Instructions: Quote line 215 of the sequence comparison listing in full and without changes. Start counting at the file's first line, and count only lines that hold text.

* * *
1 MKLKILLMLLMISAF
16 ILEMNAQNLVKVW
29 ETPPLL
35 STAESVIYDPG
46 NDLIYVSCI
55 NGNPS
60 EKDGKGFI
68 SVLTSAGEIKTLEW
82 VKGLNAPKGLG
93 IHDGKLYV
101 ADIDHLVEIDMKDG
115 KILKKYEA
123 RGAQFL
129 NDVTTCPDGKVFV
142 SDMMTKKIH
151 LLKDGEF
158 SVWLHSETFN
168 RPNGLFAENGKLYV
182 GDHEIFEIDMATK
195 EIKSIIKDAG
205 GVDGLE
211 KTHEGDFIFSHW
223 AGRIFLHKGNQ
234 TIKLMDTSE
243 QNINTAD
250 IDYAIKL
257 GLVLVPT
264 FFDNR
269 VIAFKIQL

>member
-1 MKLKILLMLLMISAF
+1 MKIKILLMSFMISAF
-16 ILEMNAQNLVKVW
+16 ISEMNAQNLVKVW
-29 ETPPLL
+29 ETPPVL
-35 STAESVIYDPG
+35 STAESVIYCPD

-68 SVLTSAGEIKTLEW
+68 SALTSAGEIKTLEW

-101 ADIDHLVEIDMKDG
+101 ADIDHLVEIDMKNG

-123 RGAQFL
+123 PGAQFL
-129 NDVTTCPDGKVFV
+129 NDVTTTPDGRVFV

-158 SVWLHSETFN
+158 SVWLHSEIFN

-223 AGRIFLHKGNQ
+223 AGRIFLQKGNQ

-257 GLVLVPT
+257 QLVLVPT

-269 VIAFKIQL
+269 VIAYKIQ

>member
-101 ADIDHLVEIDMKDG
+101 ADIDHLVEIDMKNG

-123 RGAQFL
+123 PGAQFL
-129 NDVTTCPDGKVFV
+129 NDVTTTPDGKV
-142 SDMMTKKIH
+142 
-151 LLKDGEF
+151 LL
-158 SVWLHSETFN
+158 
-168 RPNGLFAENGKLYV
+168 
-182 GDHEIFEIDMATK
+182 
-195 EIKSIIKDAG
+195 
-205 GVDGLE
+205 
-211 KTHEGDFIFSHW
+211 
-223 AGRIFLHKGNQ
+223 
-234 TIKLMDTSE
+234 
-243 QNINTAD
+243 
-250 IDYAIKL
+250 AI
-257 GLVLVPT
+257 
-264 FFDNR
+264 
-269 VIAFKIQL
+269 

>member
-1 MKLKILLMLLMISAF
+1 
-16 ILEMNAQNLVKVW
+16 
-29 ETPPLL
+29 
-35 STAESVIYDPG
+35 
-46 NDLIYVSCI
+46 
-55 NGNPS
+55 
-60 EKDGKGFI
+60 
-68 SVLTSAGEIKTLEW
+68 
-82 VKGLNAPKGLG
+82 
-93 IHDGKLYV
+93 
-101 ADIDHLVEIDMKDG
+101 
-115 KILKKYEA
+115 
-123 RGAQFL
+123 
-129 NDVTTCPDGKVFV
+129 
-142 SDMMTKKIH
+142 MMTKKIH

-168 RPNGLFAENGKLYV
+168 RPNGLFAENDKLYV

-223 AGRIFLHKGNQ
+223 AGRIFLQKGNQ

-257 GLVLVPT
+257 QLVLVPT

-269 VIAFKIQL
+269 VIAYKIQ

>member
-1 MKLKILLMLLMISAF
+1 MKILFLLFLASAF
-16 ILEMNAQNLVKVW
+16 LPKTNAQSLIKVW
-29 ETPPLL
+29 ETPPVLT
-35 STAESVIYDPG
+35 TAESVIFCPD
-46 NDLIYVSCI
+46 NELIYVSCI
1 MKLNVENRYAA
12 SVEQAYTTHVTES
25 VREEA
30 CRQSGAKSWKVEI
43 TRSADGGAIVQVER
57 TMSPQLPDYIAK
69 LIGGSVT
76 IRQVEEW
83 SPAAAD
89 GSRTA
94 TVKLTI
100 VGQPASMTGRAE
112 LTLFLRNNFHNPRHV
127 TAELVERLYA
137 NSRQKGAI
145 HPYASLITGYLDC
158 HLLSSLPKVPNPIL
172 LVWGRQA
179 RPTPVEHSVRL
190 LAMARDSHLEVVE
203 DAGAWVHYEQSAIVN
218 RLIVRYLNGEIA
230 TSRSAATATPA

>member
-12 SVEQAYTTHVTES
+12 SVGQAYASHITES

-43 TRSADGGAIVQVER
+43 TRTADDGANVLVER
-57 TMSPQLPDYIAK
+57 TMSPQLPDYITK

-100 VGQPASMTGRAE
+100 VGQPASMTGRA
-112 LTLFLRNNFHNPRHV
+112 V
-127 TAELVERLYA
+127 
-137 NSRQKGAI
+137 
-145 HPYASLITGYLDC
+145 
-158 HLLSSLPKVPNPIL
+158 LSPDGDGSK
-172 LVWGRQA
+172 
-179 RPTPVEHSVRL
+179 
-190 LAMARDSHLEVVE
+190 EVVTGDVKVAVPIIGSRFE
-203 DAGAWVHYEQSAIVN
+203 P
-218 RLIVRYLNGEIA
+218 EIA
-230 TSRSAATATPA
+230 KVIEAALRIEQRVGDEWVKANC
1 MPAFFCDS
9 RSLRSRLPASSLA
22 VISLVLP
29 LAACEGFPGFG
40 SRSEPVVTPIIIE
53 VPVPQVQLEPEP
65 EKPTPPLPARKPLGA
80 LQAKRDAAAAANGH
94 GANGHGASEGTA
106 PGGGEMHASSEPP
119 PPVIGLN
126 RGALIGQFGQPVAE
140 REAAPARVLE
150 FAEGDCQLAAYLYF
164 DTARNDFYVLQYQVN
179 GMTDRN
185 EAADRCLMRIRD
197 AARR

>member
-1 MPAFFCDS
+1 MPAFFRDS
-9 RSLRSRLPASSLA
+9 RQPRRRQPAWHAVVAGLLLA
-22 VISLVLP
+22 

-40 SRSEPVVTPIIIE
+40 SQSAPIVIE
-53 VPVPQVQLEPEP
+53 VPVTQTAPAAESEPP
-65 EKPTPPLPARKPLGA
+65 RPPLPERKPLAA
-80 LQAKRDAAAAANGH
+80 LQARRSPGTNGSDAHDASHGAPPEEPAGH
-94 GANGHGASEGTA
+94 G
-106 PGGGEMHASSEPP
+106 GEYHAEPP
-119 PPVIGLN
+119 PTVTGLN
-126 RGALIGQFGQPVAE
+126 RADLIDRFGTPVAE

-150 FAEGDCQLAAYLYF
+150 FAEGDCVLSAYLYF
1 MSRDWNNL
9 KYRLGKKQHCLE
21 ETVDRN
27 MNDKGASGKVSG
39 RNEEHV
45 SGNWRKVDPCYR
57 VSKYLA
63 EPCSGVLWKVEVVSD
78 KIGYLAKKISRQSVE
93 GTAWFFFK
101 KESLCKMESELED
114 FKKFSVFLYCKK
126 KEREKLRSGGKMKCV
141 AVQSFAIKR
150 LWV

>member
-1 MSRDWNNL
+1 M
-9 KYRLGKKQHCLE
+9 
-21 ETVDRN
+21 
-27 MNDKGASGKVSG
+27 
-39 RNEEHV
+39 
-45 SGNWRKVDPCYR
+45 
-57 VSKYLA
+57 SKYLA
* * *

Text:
-1 MPAFFCDS